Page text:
The American Academy of Family Physicians declined comment about the changes under MACRA. The American College of Physicians (ACP) is urging its members to familiarize themselves with MACRA’s requirements, offering assistance through briefing sessions.
Although finding the legislation potentially problematic because it’s required to be budget-neutral-meaning there will be losers as well as winners-on balance the ACP supports MACRA because it streamlines and combines existing programs in a way that will simplify requirements at least somewhat, says the ACP’s Doherty.
“We’re advocating for core sets of meaningful measures for each specialty,” he says. “Just because it can be measured doesn’t mean it should be. And other qualities, like compassion and time spent, are harder to measure. Like any proposed rule it won’t be everything we wanted, but they are taking meaningful steps.”
Shari Erickson, MPH, ACP vice president of governmental affairs and medical practice, notes that setting those thresholds will be tricky during the first year, given that there won’t be previous data across the categories.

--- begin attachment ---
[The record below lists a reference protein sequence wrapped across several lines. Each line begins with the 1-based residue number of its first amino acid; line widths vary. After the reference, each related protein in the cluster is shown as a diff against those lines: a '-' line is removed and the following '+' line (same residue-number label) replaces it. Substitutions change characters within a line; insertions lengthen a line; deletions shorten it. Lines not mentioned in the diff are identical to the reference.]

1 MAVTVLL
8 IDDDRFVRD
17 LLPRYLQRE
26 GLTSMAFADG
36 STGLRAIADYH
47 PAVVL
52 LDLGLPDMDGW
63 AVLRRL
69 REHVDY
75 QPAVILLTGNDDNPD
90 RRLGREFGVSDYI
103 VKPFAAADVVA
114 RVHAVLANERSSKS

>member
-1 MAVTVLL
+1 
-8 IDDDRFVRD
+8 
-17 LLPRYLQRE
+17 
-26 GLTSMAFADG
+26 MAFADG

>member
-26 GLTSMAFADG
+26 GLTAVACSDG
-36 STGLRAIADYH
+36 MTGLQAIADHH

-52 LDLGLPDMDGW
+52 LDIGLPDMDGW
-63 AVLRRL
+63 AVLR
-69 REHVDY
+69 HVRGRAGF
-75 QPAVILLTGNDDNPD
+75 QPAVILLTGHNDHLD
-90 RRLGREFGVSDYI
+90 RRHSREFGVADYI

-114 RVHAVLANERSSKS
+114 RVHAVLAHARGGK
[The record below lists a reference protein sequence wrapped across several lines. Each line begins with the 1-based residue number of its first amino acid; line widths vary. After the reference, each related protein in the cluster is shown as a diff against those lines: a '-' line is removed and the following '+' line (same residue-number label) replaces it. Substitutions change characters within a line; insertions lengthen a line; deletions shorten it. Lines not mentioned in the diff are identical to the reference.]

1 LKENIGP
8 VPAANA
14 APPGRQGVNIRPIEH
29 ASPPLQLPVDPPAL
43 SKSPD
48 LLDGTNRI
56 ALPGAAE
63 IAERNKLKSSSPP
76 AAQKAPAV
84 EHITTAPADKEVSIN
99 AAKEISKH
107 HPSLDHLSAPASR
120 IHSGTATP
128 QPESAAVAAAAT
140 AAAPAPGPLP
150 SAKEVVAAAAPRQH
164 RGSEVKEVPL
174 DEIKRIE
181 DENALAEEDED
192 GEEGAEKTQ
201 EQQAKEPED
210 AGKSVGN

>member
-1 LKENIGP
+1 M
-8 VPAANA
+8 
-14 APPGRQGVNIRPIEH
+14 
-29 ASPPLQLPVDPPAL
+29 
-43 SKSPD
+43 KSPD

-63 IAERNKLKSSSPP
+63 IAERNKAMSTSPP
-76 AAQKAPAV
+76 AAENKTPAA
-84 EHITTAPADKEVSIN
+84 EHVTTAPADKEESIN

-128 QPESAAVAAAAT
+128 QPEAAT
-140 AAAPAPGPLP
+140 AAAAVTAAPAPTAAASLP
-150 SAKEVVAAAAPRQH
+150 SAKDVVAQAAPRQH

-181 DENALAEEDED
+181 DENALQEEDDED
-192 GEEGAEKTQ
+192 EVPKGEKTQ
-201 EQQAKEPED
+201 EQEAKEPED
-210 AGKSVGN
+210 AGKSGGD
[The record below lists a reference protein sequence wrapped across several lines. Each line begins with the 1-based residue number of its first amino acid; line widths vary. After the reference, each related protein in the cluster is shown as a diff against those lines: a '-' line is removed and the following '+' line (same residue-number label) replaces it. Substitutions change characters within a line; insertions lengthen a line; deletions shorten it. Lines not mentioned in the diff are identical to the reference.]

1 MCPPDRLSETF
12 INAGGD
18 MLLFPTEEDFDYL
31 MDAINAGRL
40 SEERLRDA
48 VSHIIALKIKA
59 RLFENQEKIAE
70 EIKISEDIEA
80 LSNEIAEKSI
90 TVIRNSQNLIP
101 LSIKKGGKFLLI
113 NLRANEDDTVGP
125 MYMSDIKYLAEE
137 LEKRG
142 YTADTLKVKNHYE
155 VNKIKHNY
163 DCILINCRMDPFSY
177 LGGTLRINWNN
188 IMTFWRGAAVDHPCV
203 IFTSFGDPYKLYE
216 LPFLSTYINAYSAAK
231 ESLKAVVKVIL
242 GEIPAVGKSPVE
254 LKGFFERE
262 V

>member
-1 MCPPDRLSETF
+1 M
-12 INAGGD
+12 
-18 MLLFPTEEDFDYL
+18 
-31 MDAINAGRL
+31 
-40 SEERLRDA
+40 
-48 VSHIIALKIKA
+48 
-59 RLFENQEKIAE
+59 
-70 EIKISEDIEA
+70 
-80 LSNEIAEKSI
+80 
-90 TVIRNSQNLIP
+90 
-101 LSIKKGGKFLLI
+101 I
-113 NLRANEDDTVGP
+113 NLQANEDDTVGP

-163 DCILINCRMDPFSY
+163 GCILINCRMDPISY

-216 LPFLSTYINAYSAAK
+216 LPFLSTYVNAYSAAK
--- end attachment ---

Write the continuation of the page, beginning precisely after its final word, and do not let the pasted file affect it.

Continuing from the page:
In thinking through how to implement the necessary changes, physicians and practices should take bite-sized steps and not try to do everything at once, tailoring their approach to the size and nature of their practices, she says.
Among Erickson’s recommendations:
make sure you understand the law;
test your Meaningful Use procedures in 2016 because many of its components will continue forward;
continue to participate in PQRS because it’s not going away all at once;
survey the 90 options to date for clinical practice improvement activities to see which ones would best fit your practice; and
use the to existing feedback reports to measure your performance.
Robert McLean, MD, chair of the ACP’s medical practice and quality committee, says that simplifying Meaningful Use will help practices such as his, Northeast Medical Group in New Haven, Connecticut. He has testified before Congress, expressing concerns about the paperwork he deals with while attempting to care for patients.
“I just don’t want to take time away from patients to deal with administrative issues on a daily basis,” McLean says. “It is pretty remarkable when you get notes from specialists with pages and pages of things completely unrelated [to medical care] because they have to check boxes related to Meaningful Use. It is getting increasingly difficult to garner meaningful information.”